For many menstruating women struggling with IBS, symptoms get worse at certain times of their cycle. Some women may not even recognise these patterns unless they have spent time tracking their symptoms alongside their cycle.
As if we didn’t have enough to deal with, GI symptoms on top of the ups and downs that come with fluctuating hormones throughout the month can be incredibly frustrating for any menstruating woman.
This blog will cover the reasons hormones can increase IBS symptoms, and provide some tips for identifying these patterns and what you can do to reduce symptoms if you struggle with this.
How Menstrual Cycles Impact Gut Health
Bloating, abdominal discomfort and changes to bowel motions just before your period is due, and during your period is common and to some extent, normal.
For those with IBS, these symptoms can be greatly exacerbated for longer periods of time than for those who don’t struggle with IBS. Typically, symptoms will be worse from mid cycle/when ovulation occurs, to the end of your period, and sex hormone fluctuations play a big role in this.
Estrogen is usually at its peak just before ovulation, while progesterone is at its peak during the luteal phase — the phase between ovulation and the onset of menstruation. But these hormones drop to the lowest levels just before the period begins.
Both estrogen and progesterone control smooth muscle contractions in the intestines, affecting how quickly food travels in the gastrointestinal (GI) tract. During menstruation, some women tend to have abdominal pain, and some have diarrhea. Many of these GI-related disturbances are linked to the actions of female sex hormones.
Beyond pain and loose bowel motions, Increased constipation during the luteal phase is a common annoyance, especially for those who already deal with IBS or other gut issues.
Progesterone is the main driver for this. After ovulation progesterone is at its highest, and it causes muscles in your digestive tract to relax which reduces bowel motility, leading to constipation. Constipation will then increase bloating, which is not ideal as bloating and water retention during the week leading up to your period is already very common.
Additionally, every month before your period, your body releases natural chemicals known as prostaglandins, which play an essential role during your cycle. They trigger the muscles in your uterus to contract, making it easier to shed the uterine lining. The bad news is that these prostaglandins can have the same effect on your bowels and can increase abdominal pain. The result? More frequent poops and cramping.
Finally, hormonal shifts can also affect the diversity of bacteria in your gut and the health and function of your intestinal barrier—both associated with IBS.
In a nutshell, the hormones associated with your period interact with your gut to cause a variety of symptoms. With IBS, the symptoms can be significantly worse.
How to Track These Patterns
Tracking symptoms alongside your menstrual cycle can be helpful, especially because IBS symptoms can often appear to be so random, and most people tend to focus on food being the main trigger for a flare-up. Being unaware of these patterns can leave you feeling confused, especially when you may have weeks of minimal symptoms and then all of a sudden you find yourself in a flare up, wondering what you did to cause it.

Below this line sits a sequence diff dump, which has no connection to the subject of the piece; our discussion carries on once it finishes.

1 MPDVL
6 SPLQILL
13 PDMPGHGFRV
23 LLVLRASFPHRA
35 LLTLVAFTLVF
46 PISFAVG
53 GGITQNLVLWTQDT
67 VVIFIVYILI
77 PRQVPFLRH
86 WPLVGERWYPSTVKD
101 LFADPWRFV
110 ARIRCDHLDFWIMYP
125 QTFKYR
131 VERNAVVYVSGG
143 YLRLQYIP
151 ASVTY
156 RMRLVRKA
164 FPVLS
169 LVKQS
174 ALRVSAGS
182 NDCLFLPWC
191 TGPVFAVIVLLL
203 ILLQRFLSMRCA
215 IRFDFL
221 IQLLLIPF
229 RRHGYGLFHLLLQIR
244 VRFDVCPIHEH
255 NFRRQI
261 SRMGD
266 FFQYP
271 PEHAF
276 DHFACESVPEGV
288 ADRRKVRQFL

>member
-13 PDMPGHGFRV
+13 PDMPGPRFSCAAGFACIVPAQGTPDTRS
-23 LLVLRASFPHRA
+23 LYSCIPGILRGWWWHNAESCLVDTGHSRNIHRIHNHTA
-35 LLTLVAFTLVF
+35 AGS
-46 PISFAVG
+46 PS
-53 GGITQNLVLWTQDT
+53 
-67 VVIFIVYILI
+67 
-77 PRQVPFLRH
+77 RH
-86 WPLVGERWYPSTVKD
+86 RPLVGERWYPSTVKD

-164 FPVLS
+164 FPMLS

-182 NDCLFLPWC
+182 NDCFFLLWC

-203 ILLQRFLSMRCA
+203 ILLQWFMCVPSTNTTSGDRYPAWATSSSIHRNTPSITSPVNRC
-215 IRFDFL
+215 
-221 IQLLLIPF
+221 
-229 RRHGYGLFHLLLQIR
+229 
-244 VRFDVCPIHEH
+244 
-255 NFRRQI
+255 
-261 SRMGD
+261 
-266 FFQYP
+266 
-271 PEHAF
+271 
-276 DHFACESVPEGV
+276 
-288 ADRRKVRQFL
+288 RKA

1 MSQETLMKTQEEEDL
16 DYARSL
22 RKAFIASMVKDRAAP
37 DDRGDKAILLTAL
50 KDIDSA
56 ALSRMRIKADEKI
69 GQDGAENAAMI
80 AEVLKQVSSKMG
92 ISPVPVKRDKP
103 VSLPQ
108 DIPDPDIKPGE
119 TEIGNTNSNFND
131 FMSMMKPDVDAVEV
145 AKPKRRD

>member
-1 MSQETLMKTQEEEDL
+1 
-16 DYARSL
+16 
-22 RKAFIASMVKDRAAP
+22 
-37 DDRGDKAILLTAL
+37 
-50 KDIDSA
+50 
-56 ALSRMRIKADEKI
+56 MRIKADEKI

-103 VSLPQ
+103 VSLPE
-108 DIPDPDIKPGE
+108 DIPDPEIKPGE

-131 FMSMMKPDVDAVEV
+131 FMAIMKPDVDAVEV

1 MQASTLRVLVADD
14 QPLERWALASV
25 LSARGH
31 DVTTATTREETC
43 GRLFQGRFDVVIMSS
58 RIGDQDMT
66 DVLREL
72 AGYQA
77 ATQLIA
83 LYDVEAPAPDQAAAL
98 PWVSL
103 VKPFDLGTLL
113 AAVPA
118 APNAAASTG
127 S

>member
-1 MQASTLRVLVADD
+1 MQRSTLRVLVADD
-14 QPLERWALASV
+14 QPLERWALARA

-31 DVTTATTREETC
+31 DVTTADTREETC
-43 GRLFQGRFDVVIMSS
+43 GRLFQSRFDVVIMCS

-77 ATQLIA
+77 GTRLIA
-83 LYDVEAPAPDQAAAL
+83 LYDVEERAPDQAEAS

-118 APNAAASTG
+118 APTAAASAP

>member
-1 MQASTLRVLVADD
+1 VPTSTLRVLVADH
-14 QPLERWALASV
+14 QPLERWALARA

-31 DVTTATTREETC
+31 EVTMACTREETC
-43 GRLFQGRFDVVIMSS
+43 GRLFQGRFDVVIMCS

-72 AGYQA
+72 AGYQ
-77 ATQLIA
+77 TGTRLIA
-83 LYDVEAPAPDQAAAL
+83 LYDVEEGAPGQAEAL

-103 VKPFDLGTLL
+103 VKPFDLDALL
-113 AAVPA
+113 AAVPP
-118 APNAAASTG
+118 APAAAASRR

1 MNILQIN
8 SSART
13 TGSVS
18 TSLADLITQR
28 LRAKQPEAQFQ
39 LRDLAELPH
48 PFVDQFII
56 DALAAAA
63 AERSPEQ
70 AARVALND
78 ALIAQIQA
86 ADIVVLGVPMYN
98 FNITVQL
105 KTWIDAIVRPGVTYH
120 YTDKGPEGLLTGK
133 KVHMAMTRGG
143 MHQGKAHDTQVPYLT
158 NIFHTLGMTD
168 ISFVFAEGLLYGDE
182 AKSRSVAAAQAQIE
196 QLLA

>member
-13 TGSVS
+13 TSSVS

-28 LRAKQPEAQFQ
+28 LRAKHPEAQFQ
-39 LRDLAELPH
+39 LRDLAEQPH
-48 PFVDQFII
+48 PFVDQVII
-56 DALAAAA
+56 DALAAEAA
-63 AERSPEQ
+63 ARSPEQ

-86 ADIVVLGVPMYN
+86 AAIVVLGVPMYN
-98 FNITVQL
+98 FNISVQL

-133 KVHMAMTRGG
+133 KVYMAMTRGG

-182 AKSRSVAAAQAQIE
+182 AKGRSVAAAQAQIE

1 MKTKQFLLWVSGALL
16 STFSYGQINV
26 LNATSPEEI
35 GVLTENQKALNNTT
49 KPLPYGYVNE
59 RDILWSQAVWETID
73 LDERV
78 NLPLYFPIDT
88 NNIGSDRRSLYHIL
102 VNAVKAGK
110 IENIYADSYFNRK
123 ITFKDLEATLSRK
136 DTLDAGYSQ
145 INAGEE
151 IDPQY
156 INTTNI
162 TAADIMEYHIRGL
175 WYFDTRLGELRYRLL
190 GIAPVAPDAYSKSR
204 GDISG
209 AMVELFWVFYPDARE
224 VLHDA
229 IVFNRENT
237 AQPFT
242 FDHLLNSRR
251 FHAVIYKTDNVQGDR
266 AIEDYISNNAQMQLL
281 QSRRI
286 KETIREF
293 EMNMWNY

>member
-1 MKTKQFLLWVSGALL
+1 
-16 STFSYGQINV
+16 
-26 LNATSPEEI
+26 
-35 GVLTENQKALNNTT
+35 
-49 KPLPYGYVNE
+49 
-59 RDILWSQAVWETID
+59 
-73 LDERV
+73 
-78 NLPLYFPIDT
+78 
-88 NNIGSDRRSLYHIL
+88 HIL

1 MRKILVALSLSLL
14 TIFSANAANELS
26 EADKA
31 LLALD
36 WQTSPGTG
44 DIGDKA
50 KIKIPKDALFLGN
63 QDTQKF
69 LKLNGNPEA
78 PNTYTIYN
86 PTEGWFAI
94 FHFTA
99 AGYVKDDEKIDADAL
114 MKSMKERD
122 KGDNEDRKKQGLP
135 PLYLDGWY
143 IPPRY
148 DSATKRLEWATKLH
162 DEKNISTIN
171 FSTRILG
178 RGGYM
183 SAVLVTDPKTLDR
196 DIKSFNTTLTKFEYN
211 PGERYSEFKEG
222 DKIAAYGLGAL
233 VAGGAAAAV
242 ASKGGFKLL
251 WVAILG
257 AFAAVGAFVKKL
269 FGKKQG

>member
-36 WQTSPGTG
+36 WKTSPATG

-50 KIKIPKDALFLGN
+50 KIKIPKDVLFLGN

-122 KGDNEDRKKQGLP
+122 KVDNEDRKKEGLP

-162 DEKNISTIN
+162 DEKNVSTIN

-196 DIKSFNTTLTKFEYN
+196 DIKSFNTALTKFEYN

Spotting these patterns is simple but it does take a bit of time to collect the data over a couple of months. But the end result can mean a greater understanding around what is driving your symptoms and help you to identify when it is more important to follow practices that can help to reduce them.
The best approach to tracking cyclical IBS symptoms is to use a period tracking app or simply record symptoms in a journal alongside your menstrual cycle. It is important to track beyond your period, and consider the other phases of your cycle as hormones continue to fluctuate throughout the month.
The four phases of the menstrual cycle are:
Menstruation - commonly known as your period. Increased diarrhea and abdominal pain is most common during your period.
The follicular phase - starts on the first day of your period and lasts for 13 to 14 days, ending in ovulation.
Ovulation - about two weeks before your next period, and can last from 16 to 32 hours.
The luteal phase - Starts after ovulation and ends when your period begins.
The luteal phase is the most common time to experience increased IBS symptoms, particularly constipation, discomfort and bloating.
Tips for reducing cyclical related IBS symptoms
Consider using osmotic supplements for increased constipation, like magnesium citrate and vitamin C, which help to soften stools and make it easier to pass.
Keep on top of fiber intake, aiming for 25-30g per day. Focus on fibers that are less likely to drive bloating: berries, flax seeds, hemp seeds, quinoa, brown rice, edamame beans and leafy greens.
Increasing daily movement, aiming for at least 30 minutes of walking everyday.
Ensure you’re getting 7-8 hours of sleep every night.
Keep water intake high, aiming for a minimum of 2L daily.
Consider reducing high FODMAP foods during the luteal phase.
Reduce processed sugars in diet as they can increase pain and discomfort.
Consider getting hormone testing to identify any abnormal fluctuations between estrogen and progesterone that can make symptoms worse.
Look into root causes that may be driving your IBS like SIBO, nervous system dysfunction and dysbiosis.
Questions? Leave a comment below. I love hearing from you!